Since the debacle of the election…
… the shame of the courts not looking into claims of election fraud, the false flag of the Capitol riots which were NOT INSTIGATED by Trump supporters, and the embarrassment of an Inauguration of Joe Biden, complete with barbed wire and National Guards troops more akin to a military operation, I’ve been wondering what is the proper response.
I’ve found myself listening more and more to the podcasts of the Canadian Professor Jordan Peterson, the insanely popular author of the book, 12 Rules for Life: An Antidote to Chaos.
In particular, I like this ten minute video of Jordan Peterson in which he argues that in order to be a good man, you must be dangerous, meaning you have the strength to stand up to evil.
I was intrigued by this video because his description of those who become truly good later in life, are generally those who in their youth rebelled against authority, often quitting high school in his experience, and going to work in some roughneck job, like the oilfields of Alberta, Canada.
That wasn’t me…
I wasn’t a rebel in high school or college. In fact, under Peterson’s example, I was the kind of boring kid who followed authority, and was likely to become an adult who would follow the dictates of my society, even if they did something as horrible as the Holocaust.
And yet at the same time, I don’t feel I ever craved the approval of authority. I was indifferent to it. It makes me think I might have some chip missing in my emotional makeup when it comes to authority. I did not feel defiant of authority. But at the same time I did not feel submissive towards authority.
If somebody tells me they’re in charge, I’ll think, “Okay, that’s nice. Now, let me ask you some questions.” If I like the answers I’ll follow along. But if I don’t like the answers, I’m outta there.
Peterson makes the point that if you only know how to behave and follow the rules you’re nothing more than a domesticated animal.
The critical question becomes whether you possess the ability to say “no” to authority. He thinks that ability is based on your shadow, the evil inside of you. I’m not sure I agree. Personally, I think that part of you which stands up is divinity, the goodness in you. But whether he calls it the shadow, or I call it divinity, it stands apart from human society.
Because the tyrants don’t present their plans all at once. They ask you to violate your conscience a little at a time until there’s nothing left of your independent will.
Peterson talks about this shadow as having the strength to defy authority, but also in the context of doing something positive for society. It can’t be just about breaking rules. It’s needs to be about breaking the bad rules, the rules which hurt and dehumanize our fellow citizens.
At the end of the video Peterson talks about a Biblical verse which had always confused him. It reads, “The meek shall inherit the Earth.” It appears to be something of a mistranslation, because the actual meaning is something closer to “Those who have swords, and know how to use them, but chose to keep them sheathed.” That sounds a whole lot different to me.
My sword is my pen and I fight with my books and articles.
Implicit in that Biblical verse is knowing when the sword needs to be unsheathed and an attack must be made.
You will be hearing a lot from me this year. I plan on being VERY DANGEROUS.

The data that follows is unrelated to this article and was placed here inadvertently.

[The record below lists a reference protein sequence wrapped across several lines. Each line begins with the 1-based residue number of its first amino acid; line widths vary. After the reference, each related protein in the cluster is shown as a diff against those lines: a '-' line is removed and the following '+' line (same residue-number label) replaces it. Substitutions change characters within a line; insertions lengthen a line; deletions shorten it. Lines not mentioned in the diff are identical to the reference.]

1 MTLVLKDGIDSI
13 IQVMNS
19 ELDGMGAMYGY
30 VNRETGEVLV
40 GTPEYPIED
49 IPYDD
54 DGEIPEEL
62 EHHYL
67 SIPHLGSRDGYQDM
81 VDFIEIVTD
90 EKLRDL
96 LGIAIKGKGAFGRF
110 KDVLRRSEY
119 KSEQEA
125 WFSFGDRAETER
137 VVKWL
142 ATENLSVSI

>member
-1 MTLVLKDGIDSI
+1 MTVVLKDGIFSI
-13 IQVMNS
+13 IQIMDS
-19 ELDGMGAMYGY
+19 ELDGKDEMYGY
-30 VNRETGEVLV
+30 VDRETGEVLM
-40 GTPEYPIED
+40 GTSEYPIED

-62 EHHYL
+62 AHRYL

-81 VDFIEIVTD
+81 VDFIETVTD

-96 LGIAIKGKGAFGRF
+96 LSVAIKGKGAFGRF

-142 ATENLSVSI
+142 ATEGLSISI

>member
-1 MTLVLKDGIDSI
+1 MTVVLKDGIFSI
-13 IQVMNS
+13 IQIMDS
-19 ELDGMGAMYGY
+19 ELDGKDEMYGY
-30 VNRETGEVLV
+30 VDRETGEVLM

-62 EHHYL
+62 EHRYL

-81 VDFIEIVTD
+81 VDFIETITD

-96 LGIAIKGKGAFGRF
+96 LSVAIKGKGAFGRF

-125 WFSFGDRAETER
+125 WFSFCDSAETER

Be sure to order Kent Heckenlively’s new book with Dr. Judy Mikovits, PLAGUE OF CORRUPTION from Amazon which you can do RIGHT NOW!
Kent’s book PLAGUE was released by Skyhorse Publishing, in 2014 and is now available in paperback with NEW material.
The book is co-authored with Judy Mikovits PhD. It is an indictment of the “Fake Science” we find so prevalent in the US.
Then, of course, there is the “Mask” book outlining ten good reasons to be doubtful about masks.
BANNED BY AMAZON, but available here: https://www.skyhorsepublishing.com/9781510764279/the-case-against-masks/
7 thoughts on “My Goal in 2021 is To Be “the Most Dangerous Man in America…””
Thanks Kent. God bless. I just cancelled a financial newsletter because the current issue said that Trump and his partisan supporters “spent several weeks embracing a host of conspiracy theories, filing scores of failed lawsuits that claimed that the election was stolen.” If their intent was to purge Trump supporters from their subscribers, it was likely quite successful.
Kent: We all must be dangerous. Refuse to comply. Get the boot off our neck. By the way, the Capitol is still militarized, and will be until March, or maybe for always? What I find so deeply disturbing is that the courts, with the exception of a single federal judge, refused to rule on the merits of a single lawsuit about election fraud. Her ruling, in the plaintiff’s favor, stated that they would likely win on the merits. Such was the vast quantity of evidence.
William – I had a similar situation with a financial newsletter – but instead of cancelling them I pointed out that they were angering the 110 million voters for Trump. I sarcastically asked if their financial advice was as sound as their marketing to potential customers.
I also pointed out that the kind of message they were delivering resonated best with communists and socialists – those that live in their mother’s basement – NOT with people with money to invest.
That worked rather well…
Kent: This is good, from Celia Farber, a truth-teller, at uncoverdc.com.
Good one Tim. Hope they actually learned something.
Please add me to your email list for your publications. Thank you.
I don’t think rules are inherently bad. While I don’t pass on blind curves, I think disobeying oppressive rules is good for freedom. I also think it is possible to be considered dangerous just by insisting the government follow the rules: no embezzlement, no perjury, no scientific fraud, no financing gain of function research.